The Ultimate Investing Guide

Zoe Investment Guide

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Investing correctly can feel intimidating, after all, it’s your hard-earned savings on the line if something goes wrong. Our Investment Guide takes the guesswork out of investing, by giving you an inside look at investing versus saving, investing in the stock market versus bond market, and understanding how risk works. 

Investing helps your money grow. Regardless of if you’re investing in picked-stocks, ETFs, bonds, or any other investment vehicle – it’ll grow a little faster than if your money was just sitting in the bank and dependent on inflation. Inflation slowly erodes the purchasing power of your dollar, making everything from groceries to your car a little more expensive every passing year. 

Meanwhile, if you’ve saved consistently, there comes a point where your monthly contributions don’t make a dent enough of a dent in reaching your financial goals. By this point, it’s all about how you’ll grow your wealth through compounding. For example, if you’re saving $4,000 a month instead of $400,

The trick to investing is to have patience. In the short term the markets will go up and the markets will go down, but in the long run investing usually beats savings hands down. Download our guide to learn how managing your investments thoughtfully can yield higher rewards long term. 

The quick answer is risk and reward. Savings are safe but yield a low return. Investments are risky but have a potential higher return. Therefore, the more time you have the better. So the younger you start, the more time you have to allow your money to grow as an investment and benefit from the increased returns over the long term.

An investment portfolio is the mix of stocks, bonds, cash, commodities, and real estate that you own. It’s up to you to decide which assets will compose your portfolio, considering that each will have different risk and potential return. Stocks, for example, are volatile investments that offer potential long term higher returns and losses than cash and bonds. Cash, however, is much less volatile and thus offers much lower expected returns.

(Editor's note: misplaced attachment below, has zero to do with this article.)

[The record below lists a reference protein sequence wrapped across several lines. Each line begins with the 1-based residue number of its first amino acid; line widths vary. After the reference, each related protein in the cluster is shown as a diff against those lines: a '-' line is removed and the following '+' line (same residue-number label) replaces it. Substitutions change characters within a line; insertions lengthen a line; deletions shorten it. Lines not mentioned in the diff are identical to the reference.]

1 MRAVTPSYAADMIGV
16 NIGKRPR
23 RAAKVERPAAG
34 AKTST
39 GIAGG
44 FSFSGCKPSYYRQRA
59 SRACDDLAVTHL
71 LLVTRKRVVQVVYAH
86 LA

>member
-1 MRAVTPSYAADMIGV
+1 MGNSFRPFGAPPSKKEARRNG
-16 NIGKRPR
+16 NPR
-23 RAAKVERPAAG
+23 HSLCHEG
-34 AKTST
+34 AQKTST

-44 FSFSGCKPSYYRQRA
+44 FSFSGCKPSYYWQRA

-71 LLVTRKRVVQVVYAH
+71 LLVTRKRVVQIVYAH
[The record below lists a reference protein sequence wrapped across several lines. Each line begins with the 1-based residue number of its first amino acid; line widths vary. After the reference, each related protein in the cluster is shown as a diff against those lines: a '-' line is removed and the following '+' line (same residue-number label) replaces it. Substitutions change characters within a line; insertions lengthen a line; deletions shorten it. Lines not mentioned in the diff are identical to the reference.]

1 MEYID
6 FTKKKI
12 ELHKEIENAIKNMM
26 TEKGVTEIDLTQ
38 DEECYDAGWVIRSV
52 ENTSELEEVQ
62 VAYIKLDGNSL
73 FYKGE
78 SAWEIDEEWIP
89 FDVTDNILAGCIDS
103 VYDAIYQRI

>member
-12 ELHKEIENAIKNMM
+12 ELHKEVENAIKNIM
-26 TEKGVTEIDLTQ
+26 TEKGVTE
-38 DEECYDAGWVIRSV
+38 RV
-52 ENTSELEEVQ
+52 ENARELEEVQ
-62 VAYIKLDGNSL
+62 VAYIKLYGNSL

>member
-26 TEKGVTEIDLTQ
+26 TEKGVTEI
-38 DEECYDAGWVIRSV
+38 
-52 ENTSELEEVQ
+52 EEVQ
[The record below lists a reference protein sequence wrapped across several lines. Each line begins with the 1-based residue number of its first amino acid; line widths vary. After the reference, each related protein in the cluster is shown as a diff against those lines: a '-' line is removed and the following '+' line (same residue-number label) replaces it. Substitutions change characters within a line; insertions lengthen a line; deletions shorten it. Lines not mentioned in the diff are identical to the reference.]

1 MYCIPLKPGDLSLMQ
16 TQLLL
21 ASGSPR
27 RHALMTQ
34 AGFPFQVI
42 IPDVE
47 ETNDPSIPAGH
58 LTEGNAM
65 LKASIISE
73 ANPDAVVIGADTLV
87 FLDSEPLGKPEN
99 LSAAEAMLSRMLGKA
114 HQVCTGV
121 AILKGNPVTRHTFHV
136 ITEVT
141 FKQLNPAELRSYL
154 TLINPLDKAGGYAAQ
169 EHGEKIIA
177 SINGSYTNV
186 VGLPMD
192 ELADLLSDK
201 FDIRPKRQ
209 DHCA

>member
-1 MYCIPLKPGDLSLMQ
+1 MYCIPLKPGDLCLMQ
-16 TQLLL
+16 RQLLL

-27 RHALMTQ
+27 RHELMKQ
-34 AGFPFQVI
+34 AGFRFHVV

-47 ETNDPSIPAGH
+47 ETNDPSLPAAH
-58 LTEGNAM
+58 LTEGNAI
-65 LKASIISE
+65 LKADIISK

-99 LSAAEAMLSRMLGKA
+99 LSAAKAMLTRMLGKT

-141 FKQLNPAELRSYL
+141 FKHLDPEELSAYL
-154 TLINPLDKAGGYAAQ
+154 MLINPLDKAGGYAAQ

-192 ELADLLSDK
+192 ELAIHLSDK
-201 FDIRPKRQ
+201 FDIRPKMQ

Risk capacity is a measure of the magnitude of price declines your investments can take while still achieving your goals. Top financial advisors are particularly skilled at helping clients identify their risk capacity by stress testing possible future scenarios for both your income and your investments.

Risk tolerance is your willingness to be okay with the worst-case scenarios. In assessing your risk tolerance, imagine how much angst and stress you can manage when the portfolio value is down. If the stress of losses or volatility (price fluctuation) is too much for you to bear, it might be best to adjust your portfolio to reduce the volatility – even if your ability to take more risk is higher than your risk tolerance.

The Definitive Guide To Financial Planning

The Definitive Guide To Financial Planning

Our comprehensive guide covers everything you need to know about financial planning. We'll cover the definition of "financial planning", the required qualifications of fiduciary planners, the difference between brokers and planners, fee structures offered by planners, and finally- what makes a great planner?

The Definitive Guide To Financial Planning

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The Ultimate Guide To Emergency Funds

The Ultimate Guide To Emergency Funds

The Zoe Emergency Fund Guide includes an explanation of what an Emergency Fund is, and why you need one. We'll also dive into the characteristics of an emergency fund and a step-by-step process of how to set one up.

The Ultimate Guide To Emergency Funds

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